Posts Tagged ‘West Virginia Port Authority’

Sale of W.Va. Intermodal Terminal Launched

March 13, 2020

The expected sale of an underused West Virginia intermodal facility has begun.

The Heartland Intermodal Gateway terminal at Pritchard is being auctioned by the West Virginia Port Authority.

The facility opened in 2015 on 76 acres donated by Norfolk Southern but failed to generate enough business to entice NS to continuing serving it.

West Virginia officials had hoped that the $32 million terminal would duplicate the success of similar facilities in Front Royal, Virginia, and Greer, South Carolina.

Instead the Heartland terminal lost a half million dollars a year.

The sale is being done through sealed bids through April 2. There is no set minimum bid.

The facility is expected to appeal to a limited number of potential buyers with experience operating an intermodal or railroad facility.

The site’s equipment will be sold separately.

West Virginia Intermodal Terminal Faces End of Line

July 30, 2019

The Heartland Intermodal Gateway terminal in West Virginia may close if it can’t find a buyer.

Opened in 2015 at a cost of $32 million, it is the only intermodal terminal in the state.

The terminal’s operator, the West Virginia Port Authority, is seeking a short-term lease of the 100-acre facility with the idea of selling it at auction.

Norfolk Southern, which serves the terminal, has said it will end container service there in October.

NS had said it would not continue to serve the facility unless it generated 15,000 containers per year. In May it handed 68 containers.

The terminal is located along the NS Heartland Corridor between Chicago and the Hampton Roads region of Virginia.

State funding for the terminal is set to expire in mid August. State officials have said the terminal is losing $500,000 annually.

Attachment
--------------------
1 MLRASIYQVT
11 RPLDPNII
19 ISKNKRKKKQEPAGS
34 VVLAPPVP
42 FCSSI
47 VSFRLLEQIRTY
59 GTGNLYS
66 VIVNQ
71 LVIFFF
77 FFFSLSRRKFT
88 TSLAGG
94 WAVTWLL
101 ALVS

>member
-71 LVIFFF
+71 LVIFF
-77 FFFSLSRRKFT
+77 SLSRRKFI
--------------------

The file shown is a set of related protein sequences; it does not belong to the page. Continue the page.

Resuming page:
State officials have said negotiations are underway with two firms to either buy or operate the terminal. However, they also said once NS ceases to provide service later this year use of the facility for intermodal traffic is unlikely for a long time.

The primary user of the terminal is Toyota Motor Company.

W.Va. to Seek Lease of Port Served by NS

July 6, 2019

The West Virginia Public Port Authority will seek a short-term lease with a private company of a state-owned intermodal facility served by Norfolk Southern.

The lease is seen as a prelude to an effort to sell the Heartland Intermodal Gateway port in Prichard.

A railcar repair company is reportedly interested in leasing the facility.

Officials say the port has been losing money for several years. They said in fiscal year 2019 the port generated just $17,370 but had expenses of $522,000.

The port is used for truck-to-rail freight transfers in NS’s Heartland Corridor between Chicago and Hampton Roads, Virginia.

NS has said it will cease serving the port, located on the railroad’s Kenova District, in October unless it can reach a minimum level of 15,000 containers handled per year.